In drip irrigation, any emitter can put out a pre-designated amount of water. On hanging baskets, I typically install an emitter which has a device that can control the amount by a small turning up or down. The maximum is rarely reached but the amounts can be tweaked daily and easily if desired. In warm weather, we can put more water in by tweaking the mechanism, in cooler weather, by turning it down.
Here, once again, is a list of how much water we use during a typical day doing those things we do:
Bath: 50 gallons
Shower: 2 gallons per minute (15 minutes shower = 30 gallons)
Teeth brushing: 1 gallon
Hands/face washing: 1 gallon
Face/leg shaving: 1 gallon
Dishwasher: 20 gallons/load
Dishwashing by hand: 5 gallons/load
Clothes washing (machine): : 10 gallons/load
Toilet flush: 3 gallons
Glasses of water drunk: 8 oz. per glass (1/16th of a gallon)
Obviously, this is the baseline I use in my own considerations of how much water I want to see used. What I am saying more than anything is that there are methods of ascertaining how much water we use up, and where. My other contention is that it is possible to use water at the same rate as almost anything else, like toilet flushing and bathing. Our bills do not have to spike at all during warm seasons, in order to have full, lush gardens and landscapes. It is by use of better irrigation practices and of utilizing all the design tools at our disposal that we can create even nicer gardens at a tenth of the water use.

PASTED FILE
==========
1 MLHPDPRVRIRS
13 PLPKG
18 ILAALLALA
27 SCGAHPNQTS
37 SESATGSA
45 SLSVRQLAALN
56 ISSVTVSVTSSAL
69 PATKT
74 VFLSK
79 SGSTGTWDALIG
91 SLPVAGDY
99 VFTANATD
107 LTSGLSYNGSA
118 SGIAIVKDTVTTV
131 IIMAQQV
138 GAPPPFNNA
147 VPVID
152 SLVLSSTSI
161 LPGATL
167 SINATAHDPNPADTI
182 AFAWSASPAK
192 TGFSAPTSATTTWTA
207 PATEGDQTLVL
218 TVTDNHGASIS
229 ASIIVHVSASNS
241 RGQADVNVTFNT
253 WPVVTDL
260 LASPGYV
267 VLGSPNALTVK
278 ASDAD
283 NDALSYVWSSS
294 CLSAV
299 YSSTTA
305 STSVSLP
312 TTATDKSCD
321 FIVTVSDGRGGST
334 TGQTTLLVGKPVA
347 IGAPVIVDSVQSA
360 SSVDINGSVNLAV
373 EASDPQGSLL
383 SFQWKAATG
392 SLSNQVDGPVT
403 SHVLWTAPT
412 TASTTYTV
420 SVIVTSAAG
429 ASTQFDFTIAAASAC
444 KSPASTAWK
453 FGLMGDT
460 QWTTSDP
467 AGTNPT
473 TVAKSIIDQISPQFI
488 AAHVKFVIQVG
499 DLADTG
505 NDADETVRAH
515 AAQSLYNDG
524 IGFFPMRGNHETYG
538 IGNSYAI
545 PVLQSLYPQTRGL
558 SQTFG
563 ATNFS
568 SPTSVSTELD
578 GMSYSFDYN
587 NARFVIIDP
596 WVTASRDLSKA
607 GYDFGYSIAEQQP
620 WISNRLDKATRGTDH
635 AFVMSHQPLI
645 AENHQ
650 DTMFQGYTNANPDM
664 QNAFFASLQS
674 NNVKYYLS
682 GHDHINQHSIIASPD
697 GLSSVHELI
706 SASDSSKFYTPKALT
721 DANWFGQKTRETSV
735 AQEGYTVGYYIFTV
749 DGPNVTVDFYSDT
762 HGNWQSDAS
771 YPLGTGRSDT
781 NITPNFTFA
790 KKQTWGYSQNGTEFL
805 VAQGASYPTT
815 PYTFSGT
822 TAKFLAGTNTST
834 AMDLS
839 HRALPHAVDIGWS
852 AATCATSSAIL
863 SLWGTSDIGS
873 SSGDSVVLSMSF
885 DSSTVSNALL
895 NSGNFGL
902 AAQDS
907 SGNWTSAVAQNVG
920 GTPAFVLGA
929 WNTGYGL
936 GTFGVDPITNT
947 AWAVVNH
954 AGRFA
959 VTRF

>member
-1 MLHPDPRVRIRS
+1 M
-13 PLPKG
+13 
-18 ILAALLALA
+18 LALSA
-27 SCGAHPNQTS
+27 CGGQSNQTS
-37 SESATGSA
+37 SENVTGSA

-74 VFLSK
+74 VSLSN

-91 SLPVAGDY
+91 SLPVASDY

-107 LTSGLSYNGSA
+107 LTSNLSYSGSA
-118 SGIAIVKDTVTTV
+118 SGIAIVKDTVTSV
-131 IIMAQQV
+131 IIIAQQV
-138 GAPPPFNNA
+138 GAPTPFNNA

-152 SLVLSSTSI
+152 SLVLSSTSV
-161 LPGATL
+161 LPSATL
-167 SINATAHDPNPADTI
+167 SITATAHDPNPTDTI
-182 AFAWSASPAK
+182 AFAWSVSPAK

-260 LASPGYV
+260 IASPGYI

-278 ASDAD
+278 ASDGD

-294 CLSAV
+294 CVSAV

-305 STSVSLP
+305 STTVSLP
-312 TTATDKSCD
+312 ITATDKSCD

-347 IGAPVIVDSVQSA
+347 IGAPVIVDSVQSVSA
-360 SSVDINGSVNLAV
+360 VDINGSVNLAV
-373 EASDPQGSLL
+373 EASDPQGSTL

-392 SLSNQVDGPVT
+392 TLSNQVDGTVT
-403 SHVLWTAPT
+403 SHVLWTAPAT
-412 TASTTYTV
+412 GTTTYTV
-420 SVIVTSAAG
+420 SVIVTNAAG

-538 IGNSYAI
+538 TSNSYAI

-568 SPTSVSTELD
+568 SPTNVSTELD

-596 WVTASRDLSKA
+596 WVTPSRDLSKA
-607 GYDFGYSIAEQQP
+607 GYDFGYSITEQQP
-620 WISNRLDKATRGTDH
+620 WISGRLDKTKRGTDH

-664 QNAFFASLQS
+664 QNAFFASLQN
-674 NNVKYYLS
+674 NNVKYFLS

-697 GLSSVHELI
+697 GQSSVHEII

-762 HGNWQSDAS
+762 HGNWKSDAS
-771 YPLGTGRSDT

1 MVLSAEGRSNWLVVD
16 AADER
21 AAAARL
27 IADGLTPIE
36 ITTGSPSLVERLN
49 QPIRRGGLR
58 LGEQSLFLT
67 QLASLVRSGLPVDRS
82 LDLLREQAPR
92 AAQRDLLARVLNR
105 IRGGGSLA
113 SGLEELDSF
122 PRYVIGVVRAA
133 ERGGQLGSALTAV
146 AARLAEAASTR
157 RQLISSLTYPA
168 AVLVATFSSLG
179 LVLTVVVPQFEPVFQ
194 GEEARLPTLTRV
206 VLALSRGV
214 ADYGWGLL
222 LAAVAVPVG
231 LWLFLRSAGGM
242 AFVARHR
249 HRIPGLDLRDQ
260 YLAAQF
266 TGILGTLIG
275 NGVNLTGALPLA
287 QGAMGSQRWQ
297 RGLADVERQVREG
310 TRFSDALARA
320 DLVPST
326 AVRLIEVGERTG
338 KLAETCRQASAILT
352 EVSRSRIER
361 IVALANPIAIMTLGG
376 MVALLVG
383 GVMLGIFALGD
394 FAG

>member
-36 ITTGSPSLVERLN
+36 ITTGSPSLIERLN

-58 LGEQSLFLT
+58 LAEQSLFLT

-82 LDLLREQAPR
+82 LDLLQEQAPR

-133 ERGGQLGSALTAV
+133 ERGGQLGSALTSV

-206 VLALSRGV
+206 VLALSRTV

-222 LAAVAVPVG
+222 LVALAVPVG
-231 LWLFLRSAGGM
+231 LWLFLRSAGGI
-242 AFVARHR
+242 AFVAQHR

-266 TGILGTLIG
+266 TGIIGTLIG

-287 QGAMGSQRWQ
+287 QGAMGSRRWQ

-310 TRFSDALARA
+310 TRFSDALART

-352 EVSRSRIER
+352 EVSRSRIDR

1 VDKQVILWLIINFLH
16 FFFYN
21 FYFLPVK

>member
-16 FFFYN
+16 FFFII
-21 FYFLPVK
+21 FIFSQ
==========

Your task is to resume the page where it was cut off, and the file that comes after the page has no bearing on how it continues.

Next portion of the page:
Adding a room!
If we opt for doing things “the interesting way” by solving old landscaping problems once reserved for water-wasting lawns, we find we can still even have some lawn available for use, just less. And by “interesting” I mean by regarding the entire garden differently. Any more, there are more and more ways to expand out living area to the out of doors. Up-lighting now means we can build virtual “walls” of light at night, forming a limit on our field of vision and virtually visually enclosing an area of interest. Inside that area, we can feature interesting “hot zones”, where we make a waterfall “phosphorescent” by placing a low wattage Haloid lamp under a falls. (Thanks to “Outdoor Lighting Perspectives” for the picture):
All these things make things – well – different now. We are finding ourselves considering landscapes and gardens closer at hand, much more immediate than the models many of us were raised with – the expansive “Estate Garden”. Even now I actually do put some of those in. But they are typically done where someone has their own water source, fed from wells, so that his own water actually gets reused. Here’s one of those taken from one of the tiers. I actually feature this project in an earlier post under “Large Landscaping Project – 2″. (You can see I have a way with words!)
But there’s no way this is anything but eye candy, maintenance intensive (‘fuhgitaboudit’) and an impossible dream to most of us. More than likely, a picture such as this captures most of our hopes in terms of lawn size:
Presenting a gorgeous front and then actually living in the back yard is what so many of my clients have gravitated to. Finding a place to relax and enjoy, away from the madding crowds. And this is where it always gets most interesting to me, personally. Sticking in thematic but novel things such as sculptures, water features, larger patios for entertaining make a yard far more interesting. Here’s the thing - we can do all these things on a fraction of the watering than we have become accustomed to. Even small spaces, squeezed in on hillsides in a desert climate can yield a terrifically reduced field of interest right off the back deck. The trees here are also lit up at night on the outer perimeter. Watering this place takes a bath a day.
There are lots of options in the water-saving realm of landscaping and design. You can choose any number of remarkably diverse styles and budgets.
I have studied all this pretty assiduously
And my best advice is to make sure you have some fun, work within a budget, and think for yourself – your ideas are still what makes it all go.